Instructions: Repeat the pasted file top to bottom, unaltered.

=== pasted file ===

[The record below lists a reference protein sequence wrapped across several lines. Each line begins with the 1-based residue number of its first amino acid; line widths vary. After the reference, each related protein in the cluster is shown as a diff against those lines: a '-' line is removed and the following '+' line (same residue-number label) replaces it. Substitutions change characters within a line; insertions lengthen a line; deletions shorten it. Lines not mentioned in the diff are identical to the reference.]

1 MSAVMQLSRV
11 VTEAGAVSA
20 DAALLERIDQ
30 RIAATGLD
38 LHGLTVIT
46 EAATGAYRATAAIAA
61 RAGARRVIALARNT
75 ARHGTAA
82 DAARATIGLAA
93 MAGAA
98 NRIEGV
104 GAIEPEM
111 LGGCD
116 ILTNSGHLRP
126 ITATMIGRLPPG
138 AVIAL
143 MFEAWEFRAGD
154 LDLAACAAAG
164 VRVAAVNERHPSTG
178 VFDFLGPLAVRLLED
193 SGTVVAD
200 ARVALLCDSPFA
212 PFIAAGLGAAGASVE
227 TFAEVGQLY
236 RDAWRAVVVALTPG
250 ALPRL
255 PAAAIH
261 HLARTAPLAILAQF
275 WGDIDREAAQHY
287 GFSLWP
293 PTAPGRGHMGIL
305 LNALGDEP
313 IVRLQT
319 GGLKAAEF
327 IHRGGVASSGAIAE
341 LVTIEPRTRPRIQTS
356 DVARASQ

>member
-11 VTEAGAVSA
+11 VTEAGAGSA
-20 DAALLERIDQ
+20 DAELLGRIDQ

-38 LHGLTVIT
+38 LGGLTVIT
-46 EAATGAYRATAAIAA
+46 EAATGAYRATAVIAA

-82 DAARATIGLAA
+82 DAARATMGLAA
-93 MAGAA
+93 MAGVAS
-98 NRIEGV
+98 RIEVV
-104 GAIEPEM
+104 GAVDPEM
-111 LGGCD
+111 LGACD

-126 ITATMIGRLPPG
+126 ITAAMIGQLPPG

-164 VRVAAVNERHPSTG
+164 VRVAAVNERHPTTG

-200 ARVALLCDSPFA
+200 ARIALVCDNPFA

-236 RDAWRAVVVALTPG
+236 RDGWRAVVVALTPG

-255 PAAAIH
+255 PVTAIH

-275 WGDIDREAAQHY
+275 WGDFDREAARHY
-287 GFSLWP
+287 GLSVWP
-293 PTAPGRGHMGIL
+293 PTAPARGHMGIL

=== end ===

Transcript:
[The record below lists a reference protein sequence wrapped across several lines. Each line begins with the 1-based residue number of its first amino acid; line widths vary. After the reference, each related protein in the cluster is shown as a diff against those lines: a '-' line is removed and the following '+' line (same residue-number label) replaces it. Substitutions change characters within a line; insertions lengthen a line; deletions shorten it. Lines not mentioned in the diff are identical to the reference.]

1 MSAVMQLSRV
11 VTEAGAVSA
20 DAALLERIDQ
30 RIAATGLD
38 LHGLTVIT
46 EAATGAYRATAAIAA
61 RAGARRVIALARNT
75 ARHGTAA
82 DAARATIGLAA
93 MAGAA
98 NRIEGV
104 GAIEPEM
111 LGGCD
116 ILTNSGHLRP
126 ITATMIGRLPPG
138 AVIAL
143 MFEAWEFRAGD
154 LDLAACAAAG
164 VRVAAVNERHPSTG
178 VFDFLGPLAVRLLED
193 SGTVVAD
200 ARVALLCDSPFA
212 PFIAAGLGAAGASVE
227 TFAEVGQLY
236 RDAWRAVVVALTPG
250 ALPRL
255 PAAAIH
261 HLARTAPLAILAQF
275 WGDIDREAAQHY
287 GFSLWP
293 PTAPGRGHMGIL
305 LNALGDEP
313 IVRLQT
319 GGLKAAEF
327 IHRGGVASSGAIAE
341 LVTIEPRTRPRIQTS
356 DVARASQ

>member
-11 VTEAGAVSA
+11 VTEAGAGSA
-20 DAALLERIDQ
+20 DAELLGRIDQ

-38 LHGLTVIT
+38 LGGLTVIT
-46 EAATGAYRATAAIAA
+46 EAATGAYRATAVIAA

-82 DAARATIGLAA
+82 DAARATMGLAA
-93 MAGAA
+93 MAGVAS
-98 NRIEGV
+98 RIEVV
-104 GAIEPEM
+104 GAVDPEM
-111 LGGCD
+111 LGACD

-126 ITATMIGRLPPG
+126 ITAAMIGQLPPG

-164 VRVAAVNERHPSTG
+164 VRVAAVNERHPTTG

-200 ARVALLCDSPFA
+200 ARIALVCDNPFA

-236 RDAWRAVVVALTPG
+236 RDGWRAVVVALTPG

-255 PAAAIH
+255 PVTAIH

-275 WGDIDREAAQHY
+275 WGDFDREAARHY
-287 GFSLWP
+287 GLSVWP
-293 PTAPGRGHMGIL
+293 PTAPARGHMGIL